By Kayode Ogundare:
The battle has been one and lost but the war is far from over. We lost 2-0 to Croatia but we still have games against Iceland and Argentina to rescue our World Cup hopes. However, what are the six things we learnt from the first game.
1. ROHR’S FORMATIONS AND SUPER EAGLES STRENGTH:
Former Super Eagles Technical Adviser, Jo Bonfrere said, just last week, of the Nigerian team’s infidelity to a particular system of play: “You cannot play today 4-4-2, tomorrow 4-3-3 and next week 5-4-1. That is not possible, a team cannot do this. You cannot change the system (of formation). If you can change the system (of formation), then you have one of the best football team. Nigeria has a system at this moment which they (the players) don’t understand to play. But Croatia is playing the system even when they played against Brazil. Though they lost to Brazil, they still played a system. Nigeria is changing and changing the system. Up till now, the player does not know what or where he must play and that can be a big problem against Croatia.”
I agreed with him then and, after the game, I still agree with him. The Super Eagles played without pace in a system they were not too familiar with. This is like shooting yourself in the foot. After two years in charge, Rohr should have settled for a system that the players would be familiar with by now. How long do we keep chopping and changing?
2. EAGLES SET-PIECE DILEMMA:
I was fortunate to cover the Super Eagles pre-World Cup training camp in Uyo and twice, once in Lagos and the other at the Ibom Resort Hotel in Uyo, when I had the opportunity to discuss with coach Gernot Rohr, I brought up the issue of our seeming impotence with set-pieces. We don’t take advantage of it like other teams do – we scored only once from a corner (Mikel’s goal against Cameroon in Uyo); once from a free-kick (Iheanacho’s goal against Argentina in Krasnodar) and once from a penalty (Moses’ goal against Poland in Wroclaw) in the two years Rohr has been in charge. We didn’t fare any better before him either. He promised to work on the team’s ability to defend set-pieces and how they profit when they get their own opportunities from corners and free-kicks.
Apparently, he’s not finished teaching them or the Eagles have yet to imbibe the lessons taught. Against Croatia, we gifted away two goals from corner-kicks. The first goal wouldn’t have come if we cleared our lines promptly. And the second wouldn’t be if Troost-Ekong had not watched too much Wrestlemania.
3. IWOBI’S SUBSTITUTION STRANGE:
Now, I don’t claim to be a certified coach but I know a player who’s doing well when I see one. It was my considered opinion that Alex Iwobi was not doing too badly, in a generally average team performance of course, so I was surprised to see the coach haul him off when he did. Iwobi was the most vibrant of the three-man support cast in the Eagles 4-2-3-1 formation and I would have allowed him stay on the pitch, remove Shehu Abdullahi and push Victor Moses to the right full back to create space for Kelechi Iheanacho in attack. But what do I know?
4. SHEHU ABDULLAHI’S FORM IS WORRYING:
During the qualification for the World Cup, right full back Shehu Abdullahi was one of our most outstanding players. He made the right full back his own after Gernot Rohr had tested Wilfred Ndidi (against Zambia in Ndola) and Kenneth Omeruo (for one hour against Algeria in Uyo) in that position. He came on for Omeruo after 65 minutes and played every single minutes of the remaining games, including a Man of the Match performance against Zambia in Uyo. Strangely, this was while he still played for Anorthosis Famagusta in the lightly-regarded Cypriot league. Since he moved to the better-rated Turkish Super Lig for Bursaspor, his form has dropped seriously and this is not for a lack of playing time because he’s one of the club’s regulars since joining them last January.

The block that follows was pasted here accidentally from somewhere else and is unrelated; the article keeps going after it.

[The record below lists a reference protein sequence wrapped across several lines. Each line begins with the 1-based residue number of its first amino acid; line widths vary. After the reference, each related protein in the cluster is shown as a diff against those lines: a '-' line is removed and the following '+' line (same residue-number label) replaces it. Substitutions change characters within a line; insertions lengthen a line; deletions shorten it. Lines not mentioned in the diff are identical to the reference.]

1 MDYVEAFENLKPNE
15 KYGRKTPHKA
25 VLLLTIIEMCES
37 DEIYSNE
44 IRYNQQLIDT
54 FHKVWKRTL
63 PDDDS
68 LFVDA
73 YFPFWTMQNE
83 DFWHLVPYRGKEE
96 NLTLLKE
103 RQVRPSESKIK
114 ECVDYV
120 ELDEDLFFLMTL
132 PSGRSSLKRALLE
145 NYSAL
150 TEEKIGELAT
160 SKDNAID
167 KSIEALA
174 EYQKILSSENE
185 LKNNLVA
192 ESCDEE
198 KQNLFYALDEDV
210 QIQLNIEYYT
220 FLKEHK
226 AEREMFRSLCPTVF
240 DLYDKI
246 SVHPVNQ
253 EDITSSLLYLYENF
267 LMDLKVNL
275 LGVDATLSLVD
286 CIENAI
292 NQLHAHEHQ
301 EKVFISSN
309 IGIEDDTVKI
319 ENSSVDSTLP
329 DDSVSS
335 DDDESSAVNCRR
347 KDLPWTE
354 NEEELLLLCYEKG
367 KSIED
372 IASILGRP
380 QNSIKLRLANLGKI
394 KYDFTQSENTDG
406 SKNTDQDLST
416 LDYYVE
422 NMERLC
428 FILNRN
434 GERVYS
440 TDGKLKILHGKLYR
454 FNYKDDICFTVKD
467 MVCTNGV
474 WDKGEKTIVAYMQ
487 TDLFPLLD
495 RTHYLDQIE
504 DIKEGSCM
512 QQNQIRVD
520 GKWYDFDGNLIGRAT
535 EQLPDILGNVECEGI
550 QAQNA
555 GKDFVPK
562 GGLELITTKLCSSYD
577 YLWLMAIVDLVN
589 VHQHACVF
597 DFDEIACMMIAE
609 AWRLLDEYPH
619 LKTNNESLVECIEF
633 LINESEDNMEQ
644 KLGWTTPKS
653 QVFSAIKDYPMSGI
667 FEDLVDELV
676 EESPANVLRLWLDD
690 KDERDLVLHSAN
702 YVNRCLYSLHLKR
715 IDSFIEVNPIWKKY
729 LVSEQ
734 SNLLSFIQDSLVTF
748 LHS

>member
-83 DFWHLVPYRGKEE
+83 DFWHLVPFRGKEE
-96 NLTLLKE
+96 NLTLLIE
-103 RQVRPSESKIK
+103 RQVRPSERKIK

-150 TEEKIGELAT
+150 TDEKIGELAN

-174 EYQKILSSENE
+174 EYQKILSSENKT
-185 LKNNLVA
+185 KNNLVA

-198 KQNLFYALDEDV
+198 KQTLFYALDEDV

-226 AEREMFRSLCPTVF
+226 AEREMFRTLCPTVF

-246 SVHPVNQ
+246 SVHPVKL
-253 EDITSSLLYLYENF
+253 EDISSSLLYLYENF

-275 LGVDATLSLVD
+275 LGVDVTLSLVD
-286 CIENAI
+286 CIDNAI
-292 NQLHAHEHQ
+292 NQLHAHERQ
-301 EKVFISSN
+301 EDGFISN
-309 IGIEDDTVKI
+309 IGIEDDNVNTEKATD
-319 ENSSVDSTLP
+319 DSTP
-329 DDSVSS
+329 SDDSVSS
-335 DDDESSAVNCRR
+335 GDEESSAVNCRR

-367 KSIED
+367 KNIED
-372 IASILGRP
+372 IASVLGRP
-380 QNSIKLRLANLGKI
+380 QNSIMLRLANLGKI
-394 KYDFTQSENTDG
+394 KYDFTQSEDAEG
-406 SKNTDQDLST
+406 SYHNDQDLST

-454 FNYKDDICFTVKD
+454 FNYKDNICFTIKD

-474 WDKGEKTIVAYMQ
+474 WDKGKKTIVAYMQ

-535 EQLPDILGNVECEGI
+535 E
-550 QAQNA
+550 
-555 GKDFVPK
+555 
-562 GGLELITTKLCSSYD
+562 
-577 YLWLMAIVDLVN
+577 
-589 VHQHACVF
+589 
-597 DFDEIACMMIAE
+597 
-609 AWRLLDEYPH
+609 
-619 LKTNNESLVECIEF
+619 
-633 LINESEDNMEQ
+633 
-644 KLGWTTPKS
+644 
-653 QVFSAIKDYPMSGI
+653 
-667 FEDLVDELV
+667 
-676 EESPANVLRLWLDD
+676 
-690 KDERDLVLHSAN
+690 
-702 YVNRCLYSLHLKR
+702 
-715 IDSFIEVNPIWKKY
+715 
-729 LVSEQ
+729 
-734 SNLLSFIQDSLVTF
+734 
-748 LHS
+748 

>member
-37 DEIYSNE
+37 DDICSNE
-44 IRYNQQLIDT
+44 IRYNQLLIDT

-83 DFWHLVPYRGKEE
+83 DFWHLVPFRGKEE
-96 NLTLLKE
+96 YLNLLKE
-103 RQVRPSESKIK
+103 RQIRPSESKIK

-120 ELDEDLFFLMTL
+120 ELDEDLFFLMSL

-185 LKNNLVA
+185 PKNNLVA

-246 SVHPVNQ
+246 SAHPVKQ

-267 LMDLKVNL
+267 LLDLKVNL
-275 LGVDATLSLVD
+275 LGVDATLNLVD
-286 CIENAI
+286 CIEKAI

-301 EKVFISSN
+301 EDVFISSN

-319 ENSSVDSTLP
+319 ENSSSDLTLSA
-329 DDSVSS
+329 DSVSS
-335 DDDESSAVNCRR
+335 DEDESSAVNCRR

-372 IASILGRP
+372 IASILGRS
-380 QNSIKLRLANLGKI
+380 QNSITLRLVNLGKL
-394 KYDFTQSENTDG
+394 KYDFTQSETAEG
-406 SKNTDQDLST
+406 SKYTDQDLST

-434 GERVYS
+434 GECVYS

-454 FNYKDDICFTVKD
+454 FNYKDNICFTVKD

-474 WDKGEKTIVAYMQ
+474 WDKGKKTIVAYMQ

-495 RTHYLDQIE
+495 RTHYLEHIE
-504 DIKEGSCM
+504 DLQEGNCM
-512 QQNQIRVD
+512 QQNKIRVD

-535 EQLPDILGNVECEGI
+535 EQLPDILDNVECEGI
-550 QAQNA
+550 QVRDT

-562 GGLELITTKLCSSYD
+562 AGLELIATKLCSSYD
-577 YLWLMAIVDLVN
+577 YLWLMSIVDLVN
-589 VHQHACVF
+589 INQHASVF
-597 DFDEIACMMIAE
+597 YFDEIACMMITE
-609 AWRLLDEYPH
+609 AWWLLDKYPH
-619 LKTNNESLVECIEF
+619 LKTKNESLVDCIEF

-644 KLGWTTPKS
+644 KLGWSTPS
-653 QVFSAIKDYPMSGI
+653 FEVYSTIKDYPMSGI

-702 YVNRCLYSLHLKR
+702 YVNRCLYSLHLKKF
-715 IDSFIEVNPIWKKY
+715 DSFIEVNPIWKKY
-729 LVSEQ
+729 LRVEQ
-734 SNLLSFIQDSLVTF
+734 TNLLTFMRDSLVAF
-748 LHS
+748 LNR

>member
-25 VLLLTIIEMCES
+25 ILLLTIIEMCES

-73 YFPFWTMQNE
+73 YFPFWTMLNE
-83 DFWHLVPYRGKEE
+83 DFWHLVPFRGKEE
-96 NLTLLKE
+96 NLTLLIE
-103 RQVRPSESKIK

He was roundly condemned for his performance against the Czech Republic and against Croatia he was the team’s weakest link. Hopefully, we might get to see the youngster Tyronne Ebuehi in his place against Iceland. Hopefully.
5. UZOHO’S BLAMELESS SO FAR:
One of the biggest talking points in the run-up to the World Cup was the relative inexperience and low profile of goalkeeper Francis Uzoho who gatecrashed the World Cup party after the ticket had been won. Much was made of his age and the fact that he plays in the Spanish lower divisions. Many people prophesied that he was going to leak like a basket.
Well, it hasn’t exactly happened like we feared. Against Croatia, Uzoho was one of our better players and you couldn’t blame him for any of the two goals. He had good control of his area, communicated well with his defenders and, I noticed, his kick outs were a massive improvement from what it used to be when he first started out with the Super Eagles. He also did not display any nerves as he kept it simple and basic. Let’s hope he gets better in the games ahead. Let’s hope we have not spoken too soon, either.
6. IGHALO CANNOT BE LONE STRIKER:
Odion Ighalo was the arrowhead of a 4-2-3-1 system and, for the umpteenth time, we saw him struggle upfront on and off the ball. He cut a sorry figure as he tried to chase the balls down all on his own.
If there’s one thing that’s clear to me about the current Super Eagles, it is the fact that Ighalo cannot thrive as a lone striker. He’s just not cut for that role. His best spell in club football was at Watford where he scored 36 goals in 72 games, an impressive average of one goal every two games or 0.5 per game. Guess what? He had a certain Troy Deeney playing as a foil for him and that was why he was so productive.
So it is wrong to crucify Ighalo for his performance while ignoring the fact that we refused to play to his strength. I suggest we find a way to accommodate him and, say, Iheanacho where the Leicester City striker will play in the hole behind Ighalo. Sounds promising. doesn’t it?